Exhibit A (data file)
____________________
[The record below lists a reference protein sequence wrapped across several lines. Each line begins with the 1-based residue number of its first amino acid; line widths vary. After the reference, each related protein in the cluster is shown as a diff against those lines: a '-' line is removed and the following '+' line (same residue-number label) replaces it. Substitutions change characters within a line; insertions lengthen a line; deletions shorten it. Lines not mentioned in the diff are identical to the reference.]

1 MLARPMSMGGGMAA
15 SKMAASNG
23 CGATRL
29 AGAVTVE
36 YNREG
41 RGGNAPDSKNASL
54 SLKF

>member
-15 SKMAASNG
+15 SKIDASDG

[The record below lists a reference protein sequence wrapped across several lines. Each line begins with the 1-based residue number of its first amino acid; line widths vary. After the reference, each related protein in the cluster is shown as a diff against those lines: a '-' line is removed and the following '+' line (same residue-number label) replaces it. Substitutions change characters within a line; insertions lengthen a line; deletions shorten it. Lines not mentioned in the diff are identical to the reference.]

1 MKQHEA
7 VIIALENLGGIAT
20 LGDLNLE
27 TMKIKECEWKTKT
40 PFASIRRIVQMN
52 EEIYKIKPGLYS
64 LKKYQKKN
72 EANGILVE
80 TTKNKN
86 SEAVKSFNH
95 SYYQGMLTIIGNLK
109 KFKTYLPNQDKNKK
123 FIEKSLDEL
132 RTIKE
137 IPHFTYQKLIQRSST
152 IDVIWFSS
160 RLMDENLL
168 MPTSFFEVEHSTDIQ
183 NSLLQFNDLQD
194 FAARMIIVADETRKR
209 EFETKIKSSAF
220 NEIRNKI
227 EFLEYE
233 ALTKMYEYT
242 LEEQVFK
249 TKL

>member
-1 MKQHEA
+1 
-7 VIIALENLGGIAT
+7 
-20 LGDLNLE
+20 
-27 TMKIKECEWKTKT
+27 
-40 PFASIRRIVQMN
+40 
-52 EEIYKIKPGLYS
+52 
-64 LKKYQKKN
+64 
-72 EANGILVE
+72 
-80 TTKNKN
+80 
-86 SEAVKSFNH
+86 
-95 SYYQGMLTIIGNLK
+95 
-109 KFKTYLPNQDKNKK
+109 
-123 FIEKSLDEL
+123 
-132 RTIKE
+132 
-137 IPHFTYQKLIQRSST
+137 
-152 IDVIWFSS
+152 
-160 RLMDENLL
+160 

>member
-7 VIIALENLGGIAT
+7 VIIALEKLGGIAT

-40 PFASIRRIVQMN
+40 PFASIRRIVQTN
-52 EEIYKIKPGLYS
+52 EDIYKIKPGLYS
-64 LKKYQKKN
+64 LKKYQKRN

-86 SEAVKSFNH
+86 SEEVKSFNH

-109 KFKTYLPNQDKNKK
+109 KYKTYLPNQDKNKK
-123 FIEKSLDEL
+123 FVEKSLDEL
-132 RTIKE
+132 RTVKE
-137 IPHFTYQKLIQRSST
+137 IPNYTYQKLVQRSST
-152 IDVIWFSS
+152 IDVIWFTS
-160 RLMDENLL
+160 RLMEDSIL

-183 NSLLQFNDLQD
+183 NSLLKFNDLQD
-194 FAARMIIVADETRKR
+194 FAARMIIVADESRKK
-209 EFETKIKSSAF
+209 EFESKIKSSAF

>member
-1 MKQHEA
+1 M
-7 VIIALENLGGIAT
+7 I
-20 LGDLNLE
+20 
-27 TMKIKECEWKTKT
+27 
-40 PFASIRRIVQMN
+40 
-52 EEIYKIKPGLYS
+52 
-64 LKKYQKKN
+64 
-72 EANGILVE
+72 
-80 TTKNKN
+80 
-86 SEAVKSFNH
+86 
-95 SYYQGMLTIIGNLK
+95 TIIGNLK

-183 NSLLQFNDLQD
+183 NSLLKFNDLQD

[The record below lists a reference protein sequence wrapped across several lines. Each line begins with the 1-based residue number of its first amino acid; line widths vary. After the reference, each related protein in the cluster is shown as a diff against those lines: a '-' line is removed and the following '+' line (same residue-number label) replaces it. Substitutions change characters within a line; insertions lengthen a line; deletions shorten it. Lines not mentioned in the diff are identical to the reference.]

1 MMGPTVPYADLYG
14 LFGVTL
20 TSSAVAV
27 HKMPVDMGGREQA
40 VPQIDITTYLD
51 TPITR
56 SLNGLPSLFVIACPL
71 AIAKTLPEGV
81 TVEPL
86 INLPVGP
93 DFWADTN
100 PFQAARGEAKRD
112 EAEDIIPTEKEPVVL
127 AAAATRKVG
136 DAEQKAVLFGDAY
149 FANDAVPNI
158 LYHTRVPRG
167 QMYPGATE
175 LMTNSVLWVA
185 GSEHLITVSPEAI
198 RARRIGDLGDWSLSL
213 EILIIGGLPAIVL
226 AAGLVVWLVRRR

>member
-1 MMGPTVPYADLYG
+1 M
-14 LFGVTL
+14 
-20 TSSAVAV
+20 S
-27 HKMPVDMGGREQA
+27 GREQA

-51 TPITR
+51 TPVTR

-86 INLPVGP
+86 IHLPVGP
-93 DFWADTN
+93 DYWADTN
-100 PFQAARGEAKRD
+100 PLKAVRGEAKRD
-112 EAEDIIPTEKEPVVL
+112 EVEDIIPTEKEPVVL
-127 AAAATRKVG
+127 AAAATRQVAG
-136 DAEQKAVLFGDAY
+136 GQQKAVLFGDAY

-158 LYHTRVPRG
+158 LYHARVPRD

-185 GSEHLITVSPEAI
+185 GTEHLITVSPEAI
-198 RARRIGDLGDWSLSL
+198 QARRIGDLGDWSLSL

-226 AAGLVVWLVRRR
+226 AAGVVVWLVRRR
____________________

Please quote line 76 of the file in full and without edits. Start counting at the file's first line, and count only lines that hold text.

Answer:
+7 VIIALEKLGGIAT